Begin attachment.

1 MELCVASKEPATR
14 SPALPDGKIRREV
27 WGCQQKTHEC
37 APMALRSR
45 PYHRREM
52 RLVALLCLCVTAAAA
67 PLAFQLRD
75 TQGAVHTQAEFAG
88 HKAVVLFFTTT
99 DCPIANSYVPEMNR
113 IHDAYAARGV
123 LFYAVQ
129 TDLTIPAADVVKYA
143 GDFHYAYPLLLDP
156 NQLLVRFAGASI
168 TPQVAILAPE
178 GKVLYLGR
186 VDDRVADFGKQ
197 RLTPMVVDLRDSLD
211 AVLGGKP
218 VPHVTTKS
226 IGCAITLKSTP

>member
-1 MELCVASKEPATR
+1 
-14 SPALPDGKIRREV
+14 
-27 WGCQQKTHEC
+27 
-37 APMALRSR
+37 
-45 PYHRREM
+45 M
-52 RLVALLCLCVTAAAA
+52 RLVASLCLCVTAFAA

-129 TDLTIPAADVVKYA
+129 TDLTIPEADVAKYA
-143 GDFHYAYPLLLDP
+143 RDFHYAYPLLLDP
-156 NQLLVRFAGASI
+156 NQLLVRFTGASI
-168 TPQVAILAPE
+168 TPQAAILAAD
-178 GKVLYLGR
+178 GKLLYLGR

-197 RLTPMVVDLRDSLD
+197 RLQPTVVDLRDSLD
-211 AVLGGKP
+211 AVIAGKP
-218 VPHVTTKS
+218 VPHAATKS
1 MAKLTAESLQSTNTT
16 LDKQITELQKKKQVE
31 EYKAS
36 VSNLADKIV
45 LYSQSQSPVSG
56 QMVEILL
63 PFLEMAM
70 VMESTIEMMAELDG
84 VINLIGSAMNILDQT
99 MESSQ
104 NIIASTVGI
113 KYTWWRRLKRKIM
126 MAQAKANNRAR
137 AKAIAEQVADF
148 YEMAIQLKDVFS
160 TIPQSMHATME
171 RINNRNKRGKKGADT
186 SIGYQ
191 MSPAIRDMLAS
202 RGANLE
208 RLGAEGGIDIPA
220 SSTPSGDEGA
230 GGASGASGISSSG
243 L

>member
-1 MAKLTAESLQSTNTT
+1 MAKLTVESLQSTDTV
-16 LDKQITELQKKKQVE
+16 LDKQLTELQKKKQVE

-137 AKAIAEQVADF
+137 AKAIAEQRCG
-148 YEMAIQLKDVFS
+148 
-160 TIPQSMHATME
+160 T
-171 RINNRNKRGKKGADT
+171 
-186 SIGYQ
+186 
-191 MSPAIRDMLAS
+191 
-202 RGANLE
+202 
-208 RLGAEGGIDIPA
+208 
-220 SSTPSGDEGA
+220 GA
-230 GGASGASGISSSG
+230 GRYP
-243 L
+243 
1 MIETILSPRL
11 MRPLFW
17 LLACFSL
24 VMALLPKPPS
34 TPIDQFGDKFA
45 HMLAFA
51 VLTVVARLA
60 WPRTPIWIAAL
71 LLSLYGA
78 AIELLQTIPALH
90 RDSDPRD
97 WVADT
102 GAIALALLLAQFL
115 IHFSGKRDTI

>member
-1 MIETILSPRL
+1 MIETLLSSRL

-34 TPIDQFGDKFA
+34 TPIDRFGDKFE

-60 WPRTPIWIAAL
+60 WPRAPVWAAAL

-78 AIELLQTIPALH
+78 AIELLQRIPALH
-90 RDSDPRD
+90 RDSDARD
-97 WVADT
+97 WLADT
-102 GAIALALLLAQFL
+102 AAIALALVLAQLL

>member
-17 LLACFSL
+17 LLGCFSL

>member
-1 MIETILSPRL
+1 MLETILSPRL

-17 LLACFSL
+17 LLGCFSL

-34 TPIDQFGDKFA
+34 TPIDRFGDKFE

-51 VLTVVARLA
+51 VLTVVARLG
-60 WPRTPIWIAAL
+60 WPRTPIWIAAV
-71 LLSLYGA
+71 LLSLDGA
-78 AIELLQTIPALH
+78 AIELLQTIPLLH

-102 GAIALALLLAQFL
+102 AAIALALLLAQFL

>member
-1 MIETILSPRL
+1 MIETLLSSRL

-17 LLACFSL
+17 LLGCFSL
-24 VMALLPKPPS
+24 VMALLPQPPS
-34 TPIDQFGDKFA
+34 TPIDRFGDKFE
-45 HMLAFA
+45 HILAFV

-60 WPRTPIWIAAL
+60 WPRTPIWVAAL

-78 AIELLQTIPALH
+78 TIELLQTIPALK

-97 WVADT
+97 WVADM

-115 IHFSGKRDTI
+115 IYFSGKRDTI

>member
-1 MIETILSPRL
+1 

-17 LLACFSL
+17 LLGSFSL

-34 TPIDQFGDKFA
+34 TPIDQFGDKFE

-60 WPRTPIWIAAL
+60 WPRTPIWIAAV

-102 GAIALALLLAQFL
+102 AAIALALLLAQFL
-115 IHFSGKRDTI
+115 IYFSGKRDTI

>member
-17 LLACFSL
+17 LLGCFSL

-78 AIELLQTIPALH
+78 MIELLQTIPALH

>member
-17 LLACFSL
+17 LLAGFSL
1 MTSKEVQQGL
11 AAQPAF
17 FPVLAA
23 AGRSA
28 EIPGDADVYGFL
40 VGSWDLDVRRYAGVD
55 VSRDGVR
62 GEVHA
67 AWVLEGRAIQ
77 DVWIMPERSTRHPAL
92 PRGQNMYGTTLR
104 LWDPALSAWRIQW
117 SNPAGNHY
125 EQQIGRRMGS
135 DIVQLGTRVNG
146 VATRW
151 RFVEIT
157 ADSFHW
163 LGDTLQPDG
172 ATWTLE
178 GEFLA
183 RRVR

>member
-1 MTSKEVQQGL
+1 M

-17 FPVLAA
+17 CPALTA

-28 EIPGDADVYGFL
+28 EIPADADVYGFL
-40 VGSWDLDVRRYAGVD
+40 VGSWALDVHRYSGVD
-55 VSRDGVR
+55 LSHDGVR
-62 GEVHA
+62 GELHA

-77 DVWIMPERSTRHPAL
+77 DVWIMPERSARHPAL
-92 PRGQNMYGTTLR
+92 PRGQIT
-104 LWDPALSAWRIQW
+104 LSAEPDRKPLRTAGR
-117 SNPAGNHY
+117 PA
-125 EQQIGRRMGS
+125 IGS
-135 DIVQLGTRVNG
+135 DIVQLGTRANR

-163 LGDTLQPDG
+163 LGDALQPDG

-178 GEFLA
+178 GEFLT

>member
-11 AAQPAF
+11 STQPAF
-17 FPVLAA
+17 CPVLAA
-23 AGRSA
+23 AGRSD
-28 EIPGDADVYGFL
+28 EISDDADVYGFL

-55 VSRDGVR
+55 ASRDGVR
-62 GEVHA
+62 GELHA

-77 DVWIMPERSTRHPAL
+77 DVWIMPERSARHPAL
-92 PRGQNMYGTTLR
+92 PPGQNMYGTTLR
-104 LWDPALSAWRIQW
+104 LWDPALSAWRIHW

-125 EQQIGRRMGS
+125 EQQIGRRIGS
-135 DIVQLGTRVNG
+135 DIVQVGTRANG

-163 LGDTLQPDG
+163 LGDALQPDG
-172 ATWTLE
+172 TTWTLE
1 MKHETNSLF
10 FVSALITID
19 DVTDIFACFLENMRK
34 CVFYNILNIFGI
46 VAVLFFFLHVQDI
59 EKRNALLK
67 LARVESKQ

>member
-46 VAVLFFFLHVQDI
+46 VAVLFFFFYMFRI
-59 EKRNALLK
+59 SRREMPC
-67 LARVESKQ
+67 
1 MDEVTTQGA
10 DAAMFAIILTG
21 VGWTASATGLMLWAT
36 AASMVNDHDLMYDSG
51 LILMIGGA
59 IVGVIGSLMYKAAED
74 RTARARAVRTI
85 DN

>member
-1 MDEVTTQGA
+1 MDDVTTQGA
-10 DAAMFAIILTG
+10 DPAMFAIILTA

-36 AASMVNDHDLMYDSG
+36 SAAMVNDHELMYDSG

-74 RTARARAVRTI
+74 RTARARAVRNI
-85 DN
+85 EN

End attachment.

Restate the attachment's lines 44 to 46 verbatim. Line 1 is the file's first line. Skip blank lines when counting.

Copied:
-178 GKVLYLGR
+178 GKLLYLGR

-197 RLTPMVVDLRDSLD